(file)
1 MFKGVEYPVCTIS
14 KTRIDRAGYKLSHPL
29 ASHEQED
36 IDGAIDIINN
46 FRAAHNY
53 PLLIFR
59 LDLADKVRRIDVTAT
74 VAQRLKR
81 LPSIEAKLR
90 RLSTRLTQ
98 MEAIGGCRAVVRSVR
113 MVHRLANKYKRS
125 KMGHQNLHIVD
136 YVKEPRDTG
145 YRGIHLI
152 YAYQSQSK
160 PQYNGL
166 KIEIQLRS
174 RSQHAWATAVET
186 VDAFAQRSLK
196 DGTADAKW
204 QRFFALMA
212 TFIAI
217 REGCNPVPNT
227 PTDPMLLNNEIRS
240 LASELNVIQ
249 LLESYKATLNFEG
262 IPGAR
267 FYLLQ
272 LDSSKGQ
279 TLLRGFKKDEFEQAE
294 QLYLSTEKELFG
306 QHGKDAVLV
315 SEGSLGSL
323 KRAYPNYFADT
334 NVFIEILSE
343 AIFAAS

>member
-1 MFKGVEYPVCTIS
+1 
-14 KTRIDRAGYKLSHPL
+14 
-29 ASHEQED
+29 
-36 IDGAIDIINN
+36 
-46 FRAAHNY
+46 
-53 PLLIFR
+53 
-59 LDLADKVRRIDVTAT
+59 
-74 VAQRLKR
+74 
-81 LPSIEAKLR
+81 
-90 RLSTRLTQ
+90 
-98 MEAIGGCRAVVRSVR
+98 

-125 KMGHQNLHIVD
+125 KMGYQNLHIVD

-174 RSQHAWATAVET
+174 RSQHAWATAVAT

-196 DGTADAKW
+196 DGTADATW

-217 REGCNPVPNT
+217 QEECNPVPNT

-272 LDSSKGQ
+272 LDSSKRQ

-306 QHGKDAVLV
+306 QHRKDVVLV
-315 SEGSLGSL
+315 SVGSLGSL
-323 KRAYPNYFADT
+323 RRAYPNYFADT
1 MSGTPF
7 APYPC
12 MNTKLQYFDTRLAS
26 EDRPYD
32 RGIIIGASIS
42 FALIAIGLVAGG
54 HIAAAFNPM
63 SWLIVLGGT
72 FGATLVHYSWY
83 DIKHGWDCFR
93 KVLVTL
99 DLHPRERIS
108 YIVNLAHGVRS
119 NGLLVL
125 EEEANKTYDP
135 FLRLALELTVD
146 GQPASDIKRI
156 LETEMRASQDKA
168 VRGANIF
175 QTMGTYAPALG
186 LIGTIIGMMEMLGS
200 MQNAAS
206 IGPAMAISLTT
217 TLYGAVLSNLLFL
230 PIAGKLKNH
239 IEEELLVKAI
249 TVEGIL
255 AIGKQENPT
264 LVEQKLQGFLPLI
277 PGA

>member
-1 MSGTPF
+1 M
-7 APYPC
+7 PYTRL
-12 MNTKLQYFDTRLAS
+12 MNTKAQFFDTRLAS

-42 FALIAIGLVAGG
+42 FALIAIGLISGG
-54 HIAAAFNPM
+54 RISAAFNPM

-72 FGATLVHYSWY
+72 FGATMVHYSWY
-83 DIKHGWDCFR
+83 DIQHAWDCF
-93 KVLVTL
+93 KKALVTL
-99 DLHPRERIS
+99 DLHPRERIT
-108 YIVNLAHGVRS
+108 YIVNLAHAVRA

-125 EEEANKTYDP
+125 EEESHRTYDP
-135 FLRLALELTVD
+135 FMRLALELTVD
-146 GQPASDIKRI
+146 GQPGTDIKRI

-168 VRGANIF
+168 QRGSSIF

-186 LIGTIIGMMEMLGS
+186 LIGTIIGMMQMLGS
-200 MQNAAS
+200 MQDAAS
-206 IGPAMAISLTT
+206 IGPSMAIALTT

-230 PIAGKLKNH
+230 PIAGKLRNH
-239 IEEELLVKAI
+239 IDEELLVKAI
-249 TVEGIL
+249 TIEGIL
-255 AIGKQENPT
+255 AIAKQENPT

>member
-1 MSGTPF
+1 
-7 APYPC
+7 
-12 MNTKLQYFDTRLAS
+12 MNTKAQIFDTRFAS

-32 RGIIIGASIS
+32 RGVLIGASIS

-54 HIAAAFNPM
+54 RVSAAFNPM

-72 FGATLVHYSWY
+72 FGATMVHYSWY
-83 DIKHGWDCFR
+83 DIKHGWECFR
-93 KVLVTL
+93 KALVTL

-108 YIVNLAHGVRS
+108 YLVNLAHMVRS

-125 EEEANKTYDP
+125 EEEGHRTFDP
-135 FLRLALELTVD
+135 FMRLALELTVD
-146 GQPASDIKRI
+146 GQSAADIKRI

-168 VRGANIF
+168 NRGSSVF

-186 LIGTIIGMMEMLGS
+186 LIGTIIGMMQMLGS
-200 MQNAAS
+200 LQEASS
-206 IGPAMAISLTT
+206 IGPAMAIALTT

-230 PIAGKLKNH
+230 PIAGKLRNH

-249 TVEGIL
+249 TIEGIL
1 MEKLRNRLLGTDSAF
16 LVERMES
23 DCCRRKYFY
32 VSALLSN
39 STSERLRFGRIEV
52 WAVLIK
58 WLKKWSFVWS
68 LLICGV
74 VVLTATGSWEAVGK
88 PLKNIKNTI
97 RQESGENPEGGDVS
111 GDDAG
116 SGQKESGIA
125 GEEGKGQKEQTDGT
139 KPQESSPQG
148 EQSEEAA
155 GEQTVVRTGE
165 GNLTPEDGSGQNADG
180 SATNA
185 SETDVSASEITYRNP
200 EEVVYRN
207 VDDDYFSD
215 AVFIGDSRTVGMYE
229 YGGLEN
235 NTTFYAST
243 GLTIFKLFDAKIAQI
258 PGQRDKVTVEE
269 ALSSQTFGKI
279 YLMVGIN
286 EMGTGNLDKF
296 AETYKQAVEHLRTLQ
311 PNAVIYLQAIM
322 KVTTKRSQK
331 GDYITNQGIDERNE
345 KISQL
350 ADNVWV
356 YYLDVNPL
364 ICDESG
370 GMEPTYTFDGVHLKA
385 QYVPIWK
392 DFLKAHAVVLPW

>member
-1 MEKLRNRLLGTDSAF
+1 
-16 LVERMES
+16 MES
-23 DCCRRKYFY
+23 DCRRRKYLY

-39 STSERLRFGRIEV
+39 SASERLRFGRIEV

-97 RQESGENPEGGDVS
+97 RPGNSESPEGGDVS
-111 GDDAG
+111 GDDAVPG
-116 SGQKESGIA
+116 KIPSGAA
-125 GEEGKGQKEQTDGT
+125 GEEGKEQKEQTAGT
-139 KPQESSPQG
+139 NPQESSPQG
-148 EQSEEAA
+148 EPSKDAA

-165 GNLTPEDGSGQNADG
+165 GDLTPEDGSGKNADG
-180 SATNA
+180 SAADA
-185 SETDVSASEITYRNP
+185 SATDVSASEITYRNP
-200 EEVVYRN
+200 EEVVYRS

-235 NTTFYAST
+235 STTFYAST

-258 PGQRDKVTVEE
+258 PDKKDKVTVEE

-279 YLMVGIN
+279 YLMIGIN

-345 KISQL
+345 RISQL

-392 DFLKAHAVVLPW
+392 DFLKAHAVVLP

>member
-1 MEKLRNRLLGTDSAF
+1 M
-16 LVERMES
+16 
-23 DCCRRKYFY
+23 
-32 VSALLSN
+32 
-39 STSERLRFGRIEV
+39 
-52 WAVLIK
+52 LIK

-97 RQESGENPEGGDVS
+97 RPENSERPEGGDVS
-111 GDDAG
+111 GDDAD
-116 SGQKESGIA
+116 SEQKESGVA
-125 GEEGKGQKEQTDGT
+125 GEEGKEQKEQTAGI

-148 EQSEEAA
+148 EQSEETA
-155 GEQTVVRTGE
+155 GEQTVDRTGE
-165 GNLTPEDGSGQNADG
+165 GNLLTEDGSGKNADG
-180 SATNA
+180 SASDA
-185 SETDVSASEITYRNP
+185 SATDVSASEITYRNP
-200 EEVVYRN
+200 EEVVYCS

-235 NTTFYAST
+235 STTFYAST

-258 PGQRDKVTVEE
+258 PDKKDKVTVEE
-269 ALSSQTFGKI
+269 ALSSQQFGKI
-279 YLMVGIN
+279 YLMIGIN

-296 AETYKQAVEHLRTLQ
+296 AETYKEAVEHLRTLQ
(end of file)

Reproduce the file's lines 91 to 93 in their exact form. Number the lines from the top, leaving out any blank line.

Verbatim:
125 EEEANKTYDP
135 FLRLALELTVD
146 GQPASDIKRI